Fixing the Query Plan for a Stored Procedure (T-SQL Tuesday #24)

It looks like T-SQL Tuesday is here again, brought to us this time by Brad Schultz (blog) on the topic of stored procedures and functions.  It’s been a while since I joined this blog party (or blogged at all for that matter), but this topic jumped out at me, so here we go.

I was lucky enough to attend the PASS conference in Seattle a few weeks ago.  A recurring theme in several of the sessions I attended was how to deal with bad query plans for stored procedures; or more specifically, how to deal with bad plans created as a result of parameter sniffing.  This topic had a direct impact on an issue I was dealing with at the time.

Here’s the scenario:

A particular stored procedure that runs very often and usually runs very fast, decides one day to start running much slower.  This causes elevated CPU on the server, and some timeouts in the application.  Manually updating statistics on tables that the procedure references fixes the problem temporarily, but it reoccurs the next day and again a few days later.

Digging in, we found that this stored procedure contains a single parameterized SELECT query.  The query is a combination of joins between several Product related tables, with the final join to a ProductCategory table on ProductID.  @CatID is an input parameter to the stored procedure, and is in the WHERE clause of the query.

Looking deeper, we found that most of the CatID values are in the ProductCategory table  100K or more times, but there are also some (new) CatIDs that are not in the ProductCategory at all.

When the procedure is recompiled, we found that the plan created is highly dependent on the value of the input parameter, namely @CatID.  There were two possibilities:

  1. The CatID passed in is one that exists in ProductCategory.
    In this case then the plan created was fine.   It contained a clustered index seek to ProductCategory using ProductID and CatID, then a nested loop join.

  3. The CatID passed in is one that does not exist in ProductCategory.
    Here, SQL created a plan which did a seek on a non-clustered index on ProductCategory(CatID) for that specific CatID with the estimated row count = 1.  That plan works fine if there are no (or very few) CatIDs in ProductCategory.  However, when there are 100K+ of them, it does 100K+ individual seeks followed by a lookup, which is very slow and very bad…

It turned out that the optimizer was “sniffing” the value of CatID, and then using that sniffed value to optimize the plan.  So, how did we fix this?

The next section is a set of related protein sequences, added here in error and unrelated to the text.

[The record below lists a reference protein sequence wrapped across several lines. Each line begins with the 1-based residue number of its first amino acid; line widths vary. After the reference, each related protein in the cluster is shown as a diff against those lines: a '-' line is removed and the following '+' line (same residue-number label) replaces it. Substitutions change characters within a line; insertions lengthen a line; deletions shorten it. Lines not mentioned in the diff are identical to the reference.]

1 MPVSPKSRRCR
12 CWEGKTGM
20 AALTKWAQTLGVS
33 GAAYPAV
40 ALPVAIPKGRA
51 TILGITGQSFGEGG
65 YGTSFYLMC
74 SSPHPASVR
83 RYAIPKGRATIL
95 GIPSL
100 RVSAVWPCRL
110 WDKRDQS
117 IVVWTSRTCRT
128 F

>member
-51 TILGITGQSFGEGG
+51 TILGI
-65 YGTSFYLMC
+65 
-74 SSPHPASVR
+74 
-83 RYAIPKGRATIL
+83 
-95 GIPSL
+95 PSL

Before I reveal the solution we used, here are some of the potential solutions to the parameter sniffing problem I compiled from several PASS sessions, with the bulk coming from an excellent session by Gail Shaw (blog)).

  1. Break the stored procedure into multiple stored procedures (i.e., a separate one for each condition)
  2. Rewrite using dynamic SQL with sp_executesql – this will create multiple query plans by condition.  Below are a couple of references for this solution from Erland Sommarskog (blog)
  3. Assign the input parameters to local variables, and pass the local variables to the query (creates a “generic” plan, disables parameter sniffing and uses table statistics to do a best guess).
  4. Add “option recompile” to the procedure (would be fine if the query is not executed frequently, otherwise may be too much overhead).
  5. Add query hints (like “optimize for value” or “optimize for unknown”) and plan guides

For our issue, we chose the third option, and assigned the input parameters to local variables.   This has the advantage of being a simple, relatively non-invasive change that could be implemented quickly.

Basically, we took the CatID input parameter and assigned it to a local variable defined in the stored procedure, then passed that local variable to the query.  This single level of indirection was enough to cause SQL to not use parameter sniffing, and to rather create a generic plan based on the statistics of the table.   The generic plan was the good plan described above, and which was exactly the plan we needed all the time.

I would be remiss if I neglected to mention that parameter sniffing is a good thing most of the time, and very often gives excellent results.  In cases where it causes problems though, it seems to cause big problems…

Thanks for reading, and happy Tuesday!

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One Response to Fixing the Query Plan for a Stored Procedure (T-SQL Tuesday #24)

  1. Pingback: TOP Tricks (T-SQL Tuesday #25) | Dave's SQL Blog

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